The Home Mortgage Disclosure Act (HMDA) requires most mortgage lenders located in metropolitan areas to collect data about their housing-related lending activity. Annually, lenders must file reports with their federal supervisory agencies and make disclosures available to the public. The Federal Reserve Board's Regulation C implements HMDA.1
In January 2002, after a comprehensive review of the regulation, the Federal Reserve Board approved amendments to Regulation C.2 The approved regulatory changes are intended to improve the quality, consistency, and usefulness of HMDA data.
The new rules were originally intended to become effective on January 1, 2003. However, the Board received a considerable number of letters from financial institutions and major trade associations indicating that the 2003 effective date did not allow adequate time to prepare computer systems and provide training on the new reporting requirements. After considering the feedback, the Board agreed to delay the effective date of the vast majority of the new requirements until January 1, 2004. Despite the delay of the effective date for most changes, the Federal Reserve Board did immediately adopt two amendments to Regulation C, which became effective on January 1, 2003.
Amendment effective January 1, 2003, for data collected
Effective January 1, 2003, lenders are required to request information about race, national origin, and sex for applications taken entirely by telephone.
This amendment was adopted immediately to reduce the risk of further increases in the rate of missing data on race, national origin, and sex. However, unlike face-to-face applications, a lender is not required to identify the race, national origin, or sex of a caller who declines to provide that information.
Amendment effective January 1, 2003, for data reported
March 1, 2004
HMDA data collected in 2003 and reported March 1, 2004, must include 2000 census data.
Throughout the decade of the 1990s, changes occurred in metropolitan populations and other characteristics for given census tracts, rendering the 1990 census data obsolete. The Federal Reserve Board determined that use of the 2000 census tracts and demographics would produce substantially more accurate and useful HMDA disclosure statements and aggregate reports. In addition, the updated information will enhance evaluations under the Community Reinvestment Act and fair lending examinations by more accurately identifying demographic data and lending patterns.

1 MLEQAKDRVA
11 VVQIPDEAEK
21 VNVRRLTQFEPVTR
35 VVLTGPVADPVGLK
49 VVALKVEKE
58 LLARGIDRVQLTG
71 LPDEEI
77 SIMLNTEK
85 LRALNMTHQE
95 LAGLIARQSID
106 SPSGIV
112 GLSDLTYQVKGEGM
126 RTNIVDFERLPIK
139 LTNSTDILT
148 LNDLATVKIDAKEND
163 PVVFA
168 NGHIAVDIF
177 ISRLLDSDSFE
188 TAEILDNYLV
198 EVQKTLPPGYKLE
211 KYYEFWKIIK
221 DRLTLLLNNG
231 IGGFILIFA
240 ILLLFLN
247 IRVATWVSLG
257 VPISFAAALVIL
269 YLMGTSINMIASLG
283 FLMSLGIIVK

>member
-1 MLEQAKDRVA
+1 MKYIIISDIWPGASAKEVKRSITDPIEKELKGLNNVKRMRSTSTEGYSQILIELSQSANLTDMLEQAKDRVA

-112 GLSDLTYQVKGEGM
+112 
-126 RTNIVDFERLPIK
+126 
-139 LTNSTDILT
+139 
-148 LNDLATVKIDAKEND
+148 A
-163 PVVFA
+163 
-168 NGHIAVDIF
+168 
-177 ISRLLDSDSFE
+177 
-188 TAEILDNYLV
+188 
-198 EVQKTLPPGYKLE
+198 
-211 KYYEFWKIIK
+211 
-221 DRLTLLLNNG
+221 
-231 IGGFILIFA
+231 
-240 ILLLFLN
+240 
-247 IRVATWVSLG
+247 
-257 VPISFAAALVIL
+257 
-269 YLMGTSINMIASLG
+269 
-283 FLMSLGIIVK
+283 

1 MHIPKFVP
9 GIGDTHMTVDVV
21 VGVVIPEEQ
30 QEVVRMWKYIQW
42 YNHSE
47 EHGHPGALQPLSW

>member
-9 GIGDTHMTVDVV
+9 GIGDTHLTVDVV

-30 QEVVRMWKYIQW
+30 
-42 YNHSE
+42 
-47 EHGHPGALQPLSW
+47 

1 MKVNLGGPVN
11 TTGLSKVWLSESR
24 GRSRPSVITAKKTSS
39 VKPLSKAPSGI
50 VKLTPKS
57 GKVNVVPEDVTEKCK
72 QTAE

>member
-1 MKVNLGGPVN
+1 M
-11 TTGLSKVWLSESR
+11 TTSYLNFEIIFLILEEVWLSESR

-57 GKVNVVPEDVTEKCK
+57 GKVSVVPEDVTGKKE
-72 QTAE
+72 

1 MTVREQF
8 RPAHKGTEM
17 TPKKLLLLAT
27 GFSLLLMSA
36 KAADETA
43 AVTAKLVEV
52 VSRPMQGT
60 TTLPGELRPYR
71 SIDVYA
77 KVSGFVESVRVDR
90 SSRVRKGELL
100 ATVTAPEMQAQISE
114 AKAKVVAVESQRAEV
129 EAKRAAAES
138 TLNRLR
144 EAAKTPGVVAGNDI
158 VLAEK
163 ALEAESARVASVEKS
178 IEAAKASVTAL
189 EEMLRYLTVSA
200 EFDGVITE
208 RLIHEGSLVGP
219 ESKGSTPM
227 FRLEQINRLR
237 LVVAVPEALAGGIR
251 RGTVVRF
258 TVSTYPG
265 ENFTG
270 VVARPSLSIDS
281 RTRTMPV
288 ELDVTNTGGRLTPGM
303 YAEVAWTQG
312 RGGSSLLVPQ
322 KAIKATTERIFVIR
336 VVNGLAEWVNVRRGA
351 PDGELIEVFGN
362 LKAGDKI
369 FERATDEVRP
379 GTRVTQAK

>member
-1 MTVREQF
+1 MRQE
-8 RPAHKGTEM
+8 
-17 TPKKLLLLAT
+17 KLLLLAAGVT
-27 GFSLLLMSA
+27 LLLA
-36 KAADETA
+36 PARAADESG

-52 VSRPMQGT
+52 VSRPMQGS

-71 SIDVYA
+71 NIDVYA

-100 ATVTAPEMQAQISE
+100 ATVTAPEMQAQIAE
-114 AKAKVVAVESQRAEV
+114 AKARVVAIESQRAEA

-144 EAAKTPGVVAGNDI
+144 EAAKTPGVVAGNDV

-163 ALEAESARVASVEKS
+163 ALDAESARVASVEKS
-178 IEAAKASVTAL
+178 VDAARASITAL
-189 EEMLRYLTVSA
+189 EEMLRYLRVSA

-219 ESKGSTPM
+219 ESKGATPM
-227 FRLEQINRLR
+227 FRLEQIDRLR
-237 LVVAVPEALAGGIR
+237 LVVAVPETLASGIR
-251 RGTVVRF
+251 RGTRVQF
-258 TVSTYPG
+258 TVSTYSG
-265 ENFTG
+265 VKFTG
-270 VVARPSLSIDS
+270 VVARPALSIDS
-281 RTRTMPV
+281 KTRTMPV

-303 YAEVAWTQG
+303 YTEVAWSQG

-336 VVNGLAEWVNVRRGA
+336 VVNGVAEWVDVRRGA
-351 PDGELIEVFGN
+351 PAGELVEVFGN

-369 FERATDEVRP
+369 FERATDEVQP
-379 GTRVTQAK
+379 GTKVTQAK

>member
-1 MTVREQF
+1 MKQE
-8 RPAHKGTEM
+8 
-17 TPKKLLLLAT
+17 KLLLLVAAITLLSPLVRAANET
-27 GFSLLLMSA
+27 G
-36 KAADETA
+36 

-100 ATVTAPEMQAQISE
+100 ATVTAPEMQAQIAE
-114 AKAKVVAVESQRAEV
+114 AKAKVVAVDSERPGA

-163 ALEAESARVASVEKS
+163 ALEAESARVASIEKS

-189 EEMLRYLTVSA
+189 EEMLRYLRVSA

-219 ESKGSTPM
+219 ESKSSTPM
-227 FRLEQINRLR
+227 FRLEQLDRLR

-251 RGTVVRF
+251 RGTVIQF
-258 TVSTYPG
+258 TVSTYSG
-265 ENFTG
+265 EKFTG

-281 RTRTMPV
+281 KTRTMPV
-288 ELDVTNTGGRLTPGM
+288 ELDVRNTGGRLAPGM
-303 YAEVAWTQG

Amendments effective January 1, 2004, for data reported
March 1, 2005
HMDA data collections in 2004 will be subject to several changes, including disclosure of pricing data on higher cost loans, expansion of the number of nondepository institutions subject to reporting, and revisions to certain definitions to provide for more uniformity of reporting. Specific amendment mandates are as follows.
The information contained in this article is designed to provide guidance and information on the new reporting requirements of the Home Mortgage Disclosure Act as implemented by the Federal Reserve Board's Regulation C. It is projected that the publication A Guide to HMDA Reporting: Getting It Right will be revised by year-end 2003 to incorporate the changes that will become effective January 1, 2004.3 Furthermore, a web-based application similar to A Guide to CRA Data Collection and Reporting is in the development stage.4
The Federal Reserve Bank of Philadelphia is planning to conduct workshops on the changes to Regulation C during the third quarter of 2003. Information regarding these workshops will be mailed to financial institutions in the near future. If you have any questions regarding the amendments to HMDA and the Board's Regulation C, please contact Connie Wallgren, Vice President and Chief Examinations Officer at (215) 574-6217.
|HMDA Reporting Transition Rules|
|On March 3, 2003, the Board of Governors published
proposed transition rules for HMDA reporting of applications received before
January 1, 2004, on which final action is or would be taken on or after January
1, 2004. The press release and proposal are available on the Board of Governors
The Board is reviewing comments received on the proposal and will issue transition rules shortly.
The views expressed in this article are those of the author and are not necessarily those of this Reserve Bank or the Federal Reserve System.